For Immediate Release: March 23, 2012
New York City – Human Rights First today praises member states of the United Nations Human Rights Council (UNHRC) for adopting resolution text on fighting religious intolerance text that omits reference to the controversial notion of “defamation of religions.” Last year, in a groundbreaking move by the UNHRC, similar text was adopted for the first time.
“Today the UN took another good step forward in protecting freedom of expression. Setting up a global blasphemy code at the UN was a divisive issue for many years, but the past year and today’s action confirm that those days appear to be behind us,” said Human Rights First’s Joëlle Fiss. “This is a good day for freedom of expression.”
Today’s resolution builds on achievements made in March 2011, when the resolution was first adopted. Last year’s resolution was then endorsed by the United Nations General Assembly in December 2011.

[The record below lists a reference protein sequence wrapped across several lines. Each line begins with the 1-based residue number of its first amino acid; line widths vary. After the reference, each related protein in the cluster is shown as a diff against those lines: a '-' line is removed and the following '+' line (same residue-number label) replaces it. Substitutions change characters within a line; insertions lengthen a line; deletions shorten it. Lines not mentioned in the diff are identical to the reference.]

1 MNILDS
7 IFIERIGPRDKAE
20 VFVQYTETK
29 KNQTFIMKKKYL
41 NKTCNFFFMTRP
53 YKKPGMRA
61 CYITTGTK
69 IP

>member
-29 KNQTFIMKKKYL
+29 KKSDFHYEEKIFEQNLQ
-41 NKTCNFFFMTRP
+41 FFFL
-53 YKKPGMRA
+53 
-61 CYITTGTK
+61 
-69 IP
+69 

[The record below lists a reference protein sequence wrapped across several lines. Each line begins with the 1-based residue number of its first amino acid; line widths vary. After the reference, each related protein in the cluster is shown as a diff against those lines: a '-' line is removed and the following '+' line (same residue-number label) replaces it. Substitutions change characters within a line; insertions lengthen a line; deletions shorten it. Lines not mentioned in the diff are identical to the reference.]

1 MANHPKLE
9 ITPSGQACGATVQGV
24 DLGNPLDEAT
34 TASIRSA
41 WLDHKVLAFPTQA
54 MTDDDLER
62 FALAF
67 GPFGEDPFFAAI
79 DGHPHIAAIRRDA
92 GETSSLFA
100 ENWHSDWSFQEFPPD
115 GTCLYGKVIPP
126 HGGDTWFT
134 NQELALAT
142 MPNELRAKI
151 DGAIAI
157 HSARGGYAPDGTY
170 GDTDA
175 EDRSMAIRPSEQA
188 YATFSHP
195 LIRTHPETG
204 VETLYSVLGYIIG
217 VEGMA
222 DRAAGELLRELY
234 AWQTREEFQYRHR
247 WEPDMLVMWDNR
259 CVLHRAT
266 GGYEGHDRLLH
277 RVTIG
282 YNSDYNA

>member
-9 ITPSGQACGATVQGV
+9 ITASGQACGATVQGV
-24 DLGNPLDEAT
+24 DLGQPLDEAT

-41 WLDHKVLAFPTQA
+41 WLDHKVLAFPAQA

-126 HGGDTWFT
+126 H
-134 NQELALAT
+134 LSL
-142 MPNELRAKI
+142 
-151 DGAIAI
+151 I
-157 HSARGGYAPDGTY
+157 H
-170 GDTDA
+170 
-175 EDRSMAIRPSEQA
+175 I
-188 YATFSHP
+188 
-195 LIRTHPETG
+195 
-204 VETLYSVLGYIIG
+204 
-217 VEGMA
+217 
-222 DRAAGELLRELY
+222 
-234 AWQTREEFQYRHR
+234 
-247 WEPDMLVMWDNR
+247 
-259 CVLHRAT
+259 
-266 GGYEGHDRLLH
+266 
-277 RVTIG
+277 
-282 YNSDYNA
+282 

Fiss notes, “Member states must do more to put the recommendations found in these resolutions into practice. Much more can be done to adopt and implement measures to combat violence and to confront hatred and discrimination on the basis of religion or belief, as well as to address religious intolerance without restricting speech.”
Despite these developments at the United Nations, Human Rights First continues to have grave concerns about the violence faced by those around the globe who are accused of blasphemy. “It is concerning that the U.N.’s diplomatic success has not improved religious freedom on the ground. Accusations of blasphemy continue to lead to arbitrary arrests against religious minorities and state-sponsored violence in the name of protecting Islam,” Fiss recently stated at the Council’s discussion on this issue.
Human Rights First has identified numerous cases that illustrate the dangers of enacting a global blasphemy law. In its report “Blasphemy Laws Exposed,” over 100 such cases are reported in 18 countries where enforcement of blasphemy laws have resulted in death sentences and long prison terms as well as arbitrary detentions, assaults, murders and mob attacks.